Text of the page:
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One of my favorite parts of my DukeEngage experience was going to Chiapas, Mexico. Some of the things we experienced that made this portion of the trip so interesting and eye opening were visiting the Zapatistas who are an autonomous indigenous government , hearing human rights groups talk about their work, staying with a family for 2 days who grew and sold coffee beans, and meeting migrants at a migrant shelter. When I first arrived to Chiapas, I knew about some aspects of migration and why people were fleeing their respective countries. Listening and talking with the different groups and people we met along the way brought to my attention just how many human rights violations has occurred in Mexico. For example, some of these human rights violations include families being kicked off their land, state sanctioned violence, the 43 students from Ayotzinapa who went missing and were never found, gang violence destroying lives, and drugs killing people. What made things worse was knowing that the US had a lot to do with some of these human rights violations, especially with the approval of the North American Free Trade Agreement screwing up local Mexican families and their way of living. Mexican communities were physically destroyed with companies trying to extract certain fossil fuels, and these people had to leave. Hearing these groups tell us these horrible things that happened to them saddened me because I knew I couldn’t directly change what happened to them in the past.

Despite all this grief and violence that the people we talked to experienced, they all still had hope. I saw this hope and happiness the most when we stayed with coffee farmers near the Guatemalan border. Although the family did not have a lot of material possessions, they made me feel at home. They allowed me, someone who lived thousands of miles away from them, to stay with them those two days. They fed me and made me feel like a part of their family. Staying with the family is an experience I’ll always remember. As we left Chiapas and arrived in Tucson, I kept an open mind to learn more about what I personally can do to help the tragedies happening in these communities. What I most wanted to bring back to the US was the hope, happiness, and optimism I saw in Mexico.


The most impactful experience in Tucson was staying with my host family. I stayed with a family of 5 for three weeks and I had an amazing time with them. It was my first time being  part of a host family. I was really anxious and nervous when I first met and moved in with my host family. There were two brothers, one was 14 and one was 17, who were near my age, so it made it easier for me to talk with them and with the family. After a few days, I grew extremely comfortable in talking with the my host parents and with my new host brothers. What made the transition of being comfortable around my new host family was that we shared so much in common: our families are Mexican, my host mom cooked the same food I ate back home, and my brothers and I shared a lot of the same hobbies and interests.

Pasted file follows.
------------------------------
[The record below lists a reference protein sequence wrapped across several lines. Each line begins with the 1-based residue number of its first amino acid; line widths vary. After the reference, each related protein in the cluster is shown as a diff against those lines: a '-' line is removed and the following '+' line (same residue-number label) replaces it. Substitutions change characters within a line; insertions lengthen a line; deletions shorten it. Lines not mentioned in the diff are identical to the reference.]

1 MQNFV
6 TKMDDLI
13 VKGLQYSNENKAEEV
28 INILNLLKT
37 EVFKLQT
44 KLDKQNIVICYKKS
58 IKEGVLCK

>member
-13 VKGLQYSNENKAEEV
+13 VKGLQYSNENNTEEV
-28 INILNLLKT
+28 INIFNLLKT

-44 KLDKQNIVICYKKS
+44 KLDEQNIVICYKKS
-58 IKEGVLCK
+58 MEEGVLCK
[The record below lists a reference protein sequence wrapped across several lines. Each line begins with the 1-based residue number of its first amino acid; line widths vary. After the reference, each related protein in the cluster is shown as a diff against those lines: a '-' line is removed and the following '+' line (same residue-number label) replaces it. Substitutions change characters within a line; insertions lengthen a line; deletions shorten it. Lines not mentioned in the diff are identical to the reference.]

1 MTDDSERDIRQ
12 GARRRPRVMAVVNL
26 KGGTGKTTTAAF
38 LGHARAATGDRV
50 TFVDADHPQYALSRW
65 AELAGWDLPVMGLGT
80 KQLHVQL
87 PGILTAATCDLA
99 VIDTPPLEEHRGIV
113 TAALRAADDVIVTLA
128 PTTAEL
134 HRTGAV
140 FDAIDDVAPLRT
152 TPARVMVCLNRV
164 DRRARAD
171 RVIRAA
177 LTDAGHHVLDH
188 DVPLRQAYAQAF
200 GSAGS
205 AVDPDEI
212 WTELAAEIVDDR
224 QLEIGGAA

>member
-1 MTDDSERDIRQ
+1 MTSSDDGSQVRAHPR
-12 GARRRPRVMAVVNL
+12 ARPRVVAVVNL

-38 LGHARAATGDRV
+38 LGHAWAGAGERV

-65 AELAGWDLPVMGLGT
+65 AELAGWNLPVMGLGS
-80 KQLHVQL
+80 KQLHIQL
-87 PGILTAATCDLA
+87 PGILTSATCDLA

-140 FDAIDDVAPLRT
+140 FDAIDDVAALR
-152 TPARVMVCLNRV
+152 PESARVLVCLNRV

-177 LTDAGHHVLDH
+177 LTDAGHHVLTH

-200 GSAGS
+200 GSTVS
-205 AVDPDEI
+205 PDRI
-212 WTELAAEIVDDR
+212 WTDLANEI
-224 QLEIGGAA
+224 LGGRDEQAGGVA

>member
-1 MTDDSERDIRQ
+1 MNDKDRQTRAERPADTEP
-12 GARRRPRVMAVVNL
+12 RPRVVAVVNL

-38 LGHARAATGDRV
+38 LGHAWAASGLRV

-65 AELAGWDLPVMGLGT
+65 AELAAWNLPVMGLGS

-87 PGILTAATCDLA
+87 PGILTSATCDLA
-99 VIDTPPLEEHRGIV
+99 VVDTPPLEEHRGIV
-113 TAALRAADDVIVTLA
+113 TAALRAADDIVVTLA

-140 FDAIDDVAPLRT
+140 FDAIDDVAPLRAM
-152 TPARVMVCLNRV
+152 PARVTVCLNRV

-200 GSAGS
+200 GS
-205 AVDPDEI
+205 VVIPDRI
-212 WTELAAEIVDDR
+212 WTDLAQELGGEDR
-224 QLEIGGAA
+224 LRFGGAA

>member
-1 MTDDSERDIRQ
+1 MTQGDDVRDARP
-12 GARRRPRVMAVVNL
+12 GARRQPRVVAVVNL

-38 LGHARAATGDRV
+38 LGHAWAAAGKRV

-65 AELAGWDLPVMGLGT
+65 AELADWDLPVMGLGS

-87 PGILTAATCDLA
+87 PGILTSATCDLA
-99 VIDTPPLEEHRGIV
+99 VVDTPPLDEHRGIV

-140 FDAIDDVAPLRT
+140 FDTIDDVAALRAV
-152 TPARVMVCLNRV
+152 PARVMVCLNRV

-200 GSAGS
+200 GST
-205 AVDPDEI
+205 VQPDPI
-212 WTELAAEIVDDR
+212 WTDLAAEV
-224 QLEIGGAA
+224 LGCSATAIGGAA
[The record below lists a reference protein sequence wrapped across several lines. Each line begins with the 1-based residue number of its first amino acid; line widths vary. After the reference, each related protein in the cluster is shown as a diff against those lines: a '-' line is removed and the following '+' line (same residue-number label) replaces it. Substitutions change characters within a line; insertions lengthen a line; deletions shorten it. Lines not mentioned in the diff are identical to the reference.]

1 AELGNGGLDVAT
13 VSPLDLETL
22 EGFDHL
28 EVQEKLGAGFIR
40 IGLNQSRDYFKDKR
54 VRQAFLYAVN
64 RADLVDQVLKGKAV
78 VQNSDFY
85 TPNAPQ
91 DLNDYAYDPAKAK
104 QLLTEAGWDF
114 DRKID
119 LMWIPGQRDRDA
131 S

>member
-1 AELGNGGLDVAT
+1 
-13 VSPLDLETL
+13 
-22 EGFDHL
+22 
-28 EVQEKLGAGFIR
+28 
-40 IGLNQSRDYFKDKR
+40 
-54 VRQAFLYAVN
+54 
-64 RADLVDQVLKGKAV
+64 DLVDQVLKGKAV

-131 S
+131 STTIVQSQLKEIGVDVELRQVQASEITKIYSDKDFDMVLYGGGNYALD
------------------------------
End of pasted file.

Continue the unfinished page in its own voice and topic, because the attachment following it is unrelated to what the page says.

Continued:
My host dad was someone I talked to a lot while I was with the family. We talked about his indigenous heritage, his journey of traveling to the United States, and his time growing up in Mexico. Even though he had to work two jobs, wake up before the sun had risen, and come back after the sun had set, he was always smiling and cracking jokes. Despite always being tired from working, his positive attitude was a quality that I admired. If I had been in my host dad’s shoes, I’d be too physically exhausted to be so positive, especially since one of his jobs is landscaping in the scorching Tucson heat. Because of this, I respected and appreciated the time he spent talking with me.

The last night with my host family, I was sad that I was leaving them. I had that feeling when you know you’re about to leave a place for a really long time and you don’t know when or if you’re coming back, but you can’t stop it. Even though I had to get up early the next day and my host brothers had school, we stayed up late and talked about random stuff. We laughed so much together about the things we talked about and the laughter that we shared erased the sadness I was feeling. The small experience of just hanging out with my brothers and laughing with them for forever sticks with me because now every time I think of my experience with my host family, it brings up even greater memories of happiness and joy.

Throughout my DukeEngage experience, I learned so much about how broken the immigration system is in the US and the human right violations that have occurred in Mexico. As I go back to my own communities, I hope that I’m able to spread the knowledge that I’ve learned on this trip. The majority of people don’t truly understand what’s happening in respect to immigration between the US and Mexico, and it’s important that people are more aware of these issues. Despite all the gut wrenching facts and stories I’ve heard about immigration during the trip, the moments of hope, happiness, and optimism amidst the heart breaking stories is what I want to bring back.